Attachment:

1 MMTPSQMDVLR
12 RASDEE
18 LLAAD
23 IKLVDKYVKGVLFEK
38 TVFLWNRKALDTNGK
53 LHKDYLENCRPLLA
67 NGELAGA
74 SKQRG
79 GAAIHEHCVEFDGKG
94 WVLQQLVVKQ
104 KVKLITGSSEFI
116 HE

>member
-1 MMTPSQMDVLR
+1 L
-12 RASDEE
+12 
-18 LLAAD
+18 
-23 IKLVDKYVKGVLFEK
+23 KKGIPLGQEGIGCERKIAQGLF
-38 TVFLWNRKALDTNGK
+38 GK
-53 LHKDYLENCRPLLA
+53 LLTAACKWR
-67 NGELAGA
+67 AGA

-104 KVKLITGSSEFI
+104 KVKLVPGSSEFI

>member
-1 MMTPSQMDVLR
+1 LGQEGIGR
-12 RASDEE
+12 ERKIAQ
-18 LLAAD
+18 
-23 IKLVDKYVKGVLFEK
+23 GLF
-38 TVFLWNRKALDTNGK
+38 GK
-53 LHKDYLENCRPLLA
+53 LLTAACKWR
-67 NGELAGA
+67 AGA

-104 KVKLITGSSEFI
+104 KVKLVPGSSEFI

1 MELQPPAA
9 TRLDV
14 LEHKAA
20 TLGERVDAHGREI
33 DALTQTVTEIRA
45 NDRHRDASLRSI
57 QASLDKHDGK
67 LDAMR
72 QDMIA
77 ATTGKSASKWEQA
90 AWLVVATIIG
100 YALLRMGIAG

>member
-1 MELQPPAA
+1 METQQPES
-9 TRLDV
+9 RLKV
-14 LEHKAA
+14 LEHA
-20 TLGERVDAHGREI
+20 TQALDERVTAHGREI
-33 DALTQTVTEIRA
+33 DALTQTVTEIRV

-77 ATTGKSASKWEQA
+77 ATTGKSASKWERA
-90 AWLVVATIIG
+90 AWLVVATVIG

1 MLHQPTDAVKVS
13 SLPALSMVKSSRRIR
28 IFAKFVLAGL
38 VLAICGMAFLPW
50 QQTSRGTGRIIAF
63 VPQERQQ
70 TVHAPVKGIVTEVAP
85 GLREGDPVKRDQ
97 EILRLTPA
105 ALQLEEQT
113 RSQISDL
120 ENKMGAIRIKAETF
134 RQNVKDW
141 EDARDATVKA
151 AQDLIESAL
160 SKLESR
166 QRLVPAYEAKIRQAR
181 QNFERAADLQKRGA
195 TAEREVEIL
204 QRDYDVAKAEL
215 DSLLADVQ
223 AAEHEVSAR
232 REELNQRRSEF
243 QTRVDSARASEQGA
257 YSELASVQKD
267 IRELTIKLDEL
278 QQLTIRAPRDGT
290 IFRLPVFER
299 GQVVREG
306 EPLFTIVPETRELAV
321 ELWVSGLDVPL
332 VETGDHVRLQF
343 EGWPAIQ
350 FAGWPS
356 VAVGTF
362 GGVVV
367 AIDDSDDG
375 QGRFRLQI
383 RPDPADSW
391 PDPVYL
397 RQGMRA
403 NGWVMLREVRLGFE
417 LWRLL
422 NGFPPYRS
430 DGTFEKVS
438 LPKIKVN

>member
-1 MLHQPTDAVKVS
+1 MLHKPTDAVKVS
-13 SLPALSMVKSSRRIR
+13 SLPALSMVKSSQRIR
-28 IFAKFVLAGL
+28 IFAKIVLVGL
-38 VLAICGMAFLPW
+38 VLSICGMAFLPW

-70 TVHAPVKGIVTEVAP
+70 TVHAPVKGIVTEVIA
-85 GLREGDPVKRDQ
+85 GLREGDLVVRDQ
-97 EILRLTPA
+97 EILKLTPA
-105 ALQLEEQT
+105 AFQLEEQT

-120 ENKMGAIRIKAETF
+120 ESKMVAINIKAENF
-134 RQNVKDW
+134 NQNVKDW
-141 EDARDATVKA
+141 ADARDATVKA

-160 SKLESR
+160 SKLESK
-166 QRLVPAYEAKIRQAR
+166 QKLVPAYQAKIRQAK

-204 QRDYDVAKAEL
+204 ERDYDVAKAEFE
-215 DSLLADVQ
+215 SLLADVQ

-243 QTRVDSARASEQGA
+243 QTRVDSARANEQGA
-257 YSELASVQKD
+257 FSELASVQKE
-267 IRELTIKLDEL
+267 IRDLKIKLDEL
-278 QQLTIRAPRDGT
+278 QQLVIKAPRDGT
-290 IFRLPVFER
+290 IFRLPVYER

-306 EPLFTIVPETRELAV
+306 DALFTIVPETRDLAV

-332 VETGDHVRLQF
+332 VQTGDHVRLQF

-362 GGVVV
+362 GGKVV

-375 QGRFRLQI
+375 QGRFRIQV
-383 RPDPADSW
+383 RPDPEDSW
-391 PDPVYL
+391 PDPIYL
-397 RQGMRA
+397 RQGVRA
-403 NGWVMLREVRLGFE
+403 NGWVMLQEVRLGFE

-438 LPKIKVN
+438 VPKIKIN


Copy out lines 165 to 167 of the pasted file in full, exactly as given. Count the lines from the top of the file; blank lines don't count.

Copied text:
-362 GGVVV
+362 GGKVV

-375 QGRFRLQI